The Huffington Post says Obama “may” take flak for baring her “gorgeous gams” (after all, we were up in arms about her sleeveless dresses), then polls the readers as to whether shorts are an appropriate look. More than 80 percent of the respondents were OK with shorts, though a third of them took issue with the length.
The L.A. Timesblog says “some people are actually outraged” … and links to the Examiner post as proof.
For the most part the first half of the article is about the ridiculous fact that reputable journalists are linking to other media outlets while none of them have proof of any outrage.
It’s something that should probably more heavily exposed considering how stupid this is making this places look.
The second half devolves into a mini discussion on objectifying women and how we objectify Mrs. Obama. Boo-hoo. Don’t bitch about objectifying a celebrity first lady if our current celebrity culture is all about staring at “gorgeous gams” and tight or not so tight stomachs.
Once again, if you hadn’t seen this slow motion train wreck in action here’s further proof of the demise of intelligence in most mainstream American media. Save I suppose this one woman at Newsweek but I’m just waiting for her to slip up. Hell, she probably sits next to that columnist that wrote an entire article on why he hates Crocs.
As I’ve noted before, when it comes to nanny-state paternalism, Oregon is always ahead of the curve. Via the AP:
Oregon Attorney General John Kroger has gone to court to block sales of electronic cigarettes made by a Florida company.
Kroger said the company, Smoking Everywhere, made false health claims about nicotine and targeted children with sweet flavors such as bubblegum and chocolate.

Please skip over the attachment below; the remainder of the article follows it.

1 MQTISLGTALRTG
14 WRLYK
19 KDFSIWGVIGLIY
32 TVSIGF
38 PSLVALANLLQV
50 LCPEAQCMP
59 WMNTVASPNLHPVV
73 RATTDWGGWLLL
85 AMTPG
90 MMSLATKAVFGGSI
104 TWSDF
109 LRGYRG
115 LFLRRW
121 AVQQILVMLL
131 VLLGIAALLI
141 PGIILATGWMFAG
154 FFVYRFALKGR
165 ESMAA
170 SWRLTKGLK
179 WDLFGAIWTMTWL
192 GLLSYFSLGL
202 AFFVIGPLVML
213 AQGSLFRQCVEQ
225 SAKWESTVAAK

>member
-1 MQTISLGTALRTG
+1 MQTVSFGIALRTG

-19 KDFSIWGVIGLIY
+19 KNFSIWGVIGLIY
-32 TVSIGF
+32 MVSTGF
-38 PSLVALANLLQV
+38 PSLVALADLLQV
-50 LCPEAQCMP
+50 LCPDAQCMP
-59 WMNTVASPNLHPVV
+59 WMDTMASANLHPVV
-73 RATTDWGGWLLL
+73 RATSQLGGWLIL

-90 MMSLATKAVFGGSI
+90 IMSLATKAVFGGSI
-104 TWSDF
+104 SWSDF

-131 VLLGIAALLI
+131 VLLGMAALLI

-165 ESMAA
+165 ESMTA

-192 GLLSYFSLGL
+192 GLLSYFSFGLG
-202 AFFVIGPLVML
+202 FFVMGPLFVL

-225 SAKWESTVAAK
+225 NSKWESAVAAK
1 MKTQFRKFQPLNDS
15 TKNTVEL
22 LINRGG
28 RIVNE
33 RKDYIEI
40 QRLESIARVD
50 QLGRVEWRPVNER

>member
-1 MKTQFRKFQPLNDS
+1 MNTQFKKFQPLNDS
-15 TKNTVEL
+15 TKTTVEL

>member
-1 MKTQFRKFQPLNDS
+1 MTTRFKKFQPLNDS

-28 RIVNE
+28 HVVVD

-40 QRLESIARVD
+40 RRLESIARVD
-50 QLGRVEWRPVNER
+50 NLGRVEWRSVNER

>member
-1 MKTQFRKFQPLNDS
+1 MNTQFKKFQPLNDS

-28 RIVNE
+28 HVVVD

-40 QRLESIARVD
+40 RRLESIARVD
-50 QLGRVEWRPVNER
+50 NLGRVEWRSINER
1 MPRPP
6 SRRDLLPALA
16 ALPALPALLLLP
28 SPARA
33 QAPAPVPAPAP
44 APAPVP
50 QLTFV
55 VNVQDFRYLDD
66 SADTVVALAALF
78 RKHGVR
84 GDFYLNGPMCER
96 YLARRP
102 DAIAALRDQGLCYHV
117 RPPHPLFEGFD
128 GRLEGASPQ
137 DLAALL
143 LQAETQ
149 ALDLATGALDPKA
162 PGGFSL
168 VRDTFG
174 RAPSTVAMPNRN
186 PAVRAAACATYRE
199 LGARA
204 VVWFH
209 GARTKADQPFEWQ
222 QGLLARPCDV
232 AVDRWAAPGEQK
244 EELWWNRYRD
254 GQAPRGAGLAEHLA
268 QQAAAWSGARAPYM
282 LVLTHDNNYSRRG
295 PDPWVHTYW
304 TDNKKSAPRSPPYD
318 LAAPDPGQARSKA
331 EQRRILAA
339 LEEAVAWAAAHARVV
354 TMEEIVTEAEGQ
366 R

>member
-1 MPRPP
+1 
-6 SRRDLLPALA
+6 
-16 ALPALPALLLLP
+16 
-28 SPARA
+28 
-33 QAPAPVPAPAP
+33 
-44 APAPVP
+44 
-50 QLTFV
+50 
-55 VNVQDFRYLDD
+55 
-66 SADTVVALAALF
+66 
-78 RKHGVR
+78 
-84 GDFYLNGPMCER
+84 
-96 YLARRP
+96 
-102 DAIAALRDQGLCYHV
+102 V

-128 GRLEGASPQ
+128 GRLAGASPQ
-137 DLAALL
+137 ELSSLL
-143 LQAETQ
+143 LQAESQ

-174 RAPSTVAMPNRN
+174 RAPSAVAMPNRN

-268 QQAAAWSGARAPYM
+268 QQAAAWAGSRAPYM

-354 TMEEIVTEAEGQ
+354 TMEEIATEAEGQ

Manufacturers say electronic cigarettes are safe because they use a water vapor mist to deliver flavor and ingredients, unlike the burning tobacco that creates smoke in a real cigarette.
Electronic cigarettes have not been approved by the U.S. Food and Drug Administration, which says they contain some cancer-causing ingredients.
Kroger said Oregon is the first state to take legal action against an e-cigarette manufacturer.
Of course, the hypocrisy is that normal cigarettes, which contain a lot of cancer-causing ingredients, are approved by the FDA. From Reason:
Given the enormous differences between this vapor and tobacco smoke, the companies that sell e-cigarettes online and from shopping mall kiosks are on firm ground in advertising them as safer alternatives to conventional cigarettes that can be used in places where smoking is banned. The arguments of e-cigarette opponents, by contrast, reek of red herrings.
The critics warn that nicotine is addictive, that it may contribute to cardiovascular problems, and that smokers may use e-cigarettes as way of coping with smoking bans, continuing their habits instead of quitting. All of these objections also apply to the nicotine gum, patches, sprays, and inhalers the FDA has approved as safe and effective smoking cessation tools.
E-cigarettes are less expensive than those products and may be more appealing to smokers looking for an experience that’s closer to the real thing. Although they have not been subject to the sort of rigorous testing the FDA demands for new drugs, the drug they contain is not new. It’s the same one delivered, in a much dirtier manner, by the cigarettes that the government says kill 400,000 Americans every year.
What the Oregon Department of Justice is saying is that they would rather have Oregonians smoke cigarettes — with their more than 10,000 chemicals and 57 carcinogens — than inhale electronic cigarette vapor, which has not been shown to deliver any of those 10,000 chemicals or 57 carcinogens in anything more than trace quantities.
From a public health perspective, this is the most absurd, non-science-based, and potentially damaging policy decision by a state government that I have witnessed in a long time.
Way to be, Kroger. Way to be. I razzed on Kroger back when he was running for AG here. Also, check the archives for more on our long, quixotic fight against smoking bans.